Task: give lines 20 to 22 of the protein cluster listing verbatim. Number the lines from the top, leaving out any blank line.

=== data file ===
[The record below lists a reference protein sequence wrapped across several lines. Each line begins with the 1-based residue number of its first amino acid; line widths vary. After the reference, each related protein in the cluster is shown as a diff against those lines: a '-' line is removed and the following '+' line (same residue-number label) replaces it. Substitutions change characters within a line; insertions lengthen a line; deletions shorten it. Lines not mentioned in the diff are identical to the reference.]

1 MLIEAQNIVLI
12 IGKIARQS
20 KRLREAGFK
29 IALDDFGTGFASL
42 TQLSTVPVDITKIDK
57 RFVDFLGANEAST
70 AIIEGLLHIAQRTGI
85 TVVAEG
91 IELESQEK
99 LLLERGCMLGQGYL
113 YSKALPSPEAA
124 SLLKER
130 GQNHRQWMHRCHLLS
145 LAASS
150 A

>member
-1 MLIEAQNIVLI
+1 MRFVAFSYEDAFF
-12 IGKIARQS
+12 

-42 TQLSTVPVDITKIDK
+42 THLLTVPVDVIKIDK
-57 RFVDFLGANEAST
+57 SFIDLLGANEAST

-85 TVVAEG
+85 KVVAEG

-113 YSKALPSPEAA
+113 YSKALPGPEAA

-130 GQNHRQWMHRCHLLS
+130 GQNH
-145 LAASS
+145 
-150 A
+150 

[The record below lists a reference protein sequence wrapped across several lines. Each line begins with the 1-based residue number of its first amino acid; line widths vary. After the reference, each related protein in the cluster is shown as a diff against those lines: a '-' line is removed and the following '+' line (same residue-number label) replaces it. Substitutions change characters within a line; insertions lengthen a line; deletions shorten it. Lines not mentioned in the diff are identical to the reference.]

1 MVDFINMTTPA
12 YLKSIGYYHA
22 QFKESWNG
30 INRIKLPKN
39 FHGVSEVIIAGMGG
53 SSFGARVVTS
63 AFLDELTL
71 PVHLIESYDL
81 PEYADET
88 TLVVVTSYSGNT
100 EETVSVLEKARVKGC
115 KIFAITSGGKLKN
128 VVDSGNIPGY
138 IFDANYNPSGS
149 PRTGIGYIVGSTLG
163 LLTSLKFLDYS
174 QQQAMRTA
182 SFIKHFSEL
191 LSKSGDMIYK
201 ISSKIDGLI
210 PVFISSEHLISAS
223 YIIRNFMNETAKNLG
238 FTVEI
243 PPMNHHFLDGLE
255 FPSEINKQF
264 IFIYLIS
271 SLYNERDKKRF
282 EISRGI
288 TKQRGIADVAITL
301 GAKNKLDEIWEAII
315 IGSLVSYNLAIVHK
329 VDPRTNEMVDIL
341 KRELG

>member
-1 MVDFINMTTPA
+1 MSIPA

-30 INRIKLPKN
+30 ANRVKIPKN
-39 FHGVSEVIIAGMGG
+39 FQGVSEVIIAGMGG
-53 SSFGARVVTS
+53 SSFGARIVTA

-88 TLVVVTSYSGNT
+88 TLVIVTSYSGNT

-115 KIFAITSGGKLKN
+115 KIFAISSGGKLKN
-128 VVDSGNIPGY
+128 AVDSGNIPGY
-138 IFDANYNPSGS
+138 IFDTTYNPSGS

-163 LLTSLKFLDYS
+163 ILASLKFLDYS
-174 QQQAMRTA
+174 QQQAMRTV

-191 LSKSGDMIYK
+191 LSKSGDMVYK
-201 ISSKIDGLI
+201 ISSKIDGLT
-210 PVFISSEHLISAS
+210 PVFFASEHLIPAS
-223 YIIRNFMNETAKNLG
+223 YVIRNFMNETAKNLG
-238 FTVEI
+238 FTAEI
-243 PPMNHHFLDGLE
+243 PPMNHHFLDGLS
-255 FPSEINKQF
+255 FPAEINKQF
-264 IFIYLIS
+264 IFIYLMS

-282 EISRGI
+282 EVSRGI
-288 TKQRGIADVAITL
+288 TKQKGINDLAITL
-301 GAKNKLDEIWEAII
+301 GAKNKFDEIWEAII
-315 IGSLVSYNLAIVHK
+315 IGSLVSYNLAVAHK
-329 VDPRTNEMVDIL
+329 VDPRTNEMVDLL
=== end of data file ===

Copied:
-12 IGKIARQS
+12 

-42 TQLSTVPVDITKIDK